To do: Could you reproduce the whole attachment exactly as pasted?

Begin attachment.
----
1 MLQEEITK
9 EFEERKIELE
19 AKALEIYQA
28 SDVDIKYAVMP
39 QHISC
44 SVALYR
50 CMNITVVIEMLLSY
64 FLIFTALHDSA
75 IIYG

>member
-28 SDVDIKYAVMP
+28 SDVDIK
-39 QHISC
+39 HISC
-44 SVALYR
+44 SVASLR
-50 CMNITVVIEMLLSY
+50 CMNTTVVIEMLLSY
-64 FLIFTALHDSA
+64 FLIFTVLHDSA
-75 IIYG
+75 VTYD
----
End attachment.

1 MLQEEITK
9 EFEERKIELE
19 AKALEIYQA
28 SDVDIKYAVMP
39 QHISC
44 SVALYR
50 CMNITVVIEMLLSY
64 FLIFTALHDSA
75 IIYG

>member
-28 SDVDIKYAVMP
+28 SDVDIK
-39 QHISC
+39 HISC
-44 SVALYR
+44 SVASLR
-50 CMNITVVIEMLLSY
+50 CMNTTVVIEMLLSY
-64 FLIFTALHDSA
+64 FLIFTVLHDSA
-75 IIYG
+75 VTYD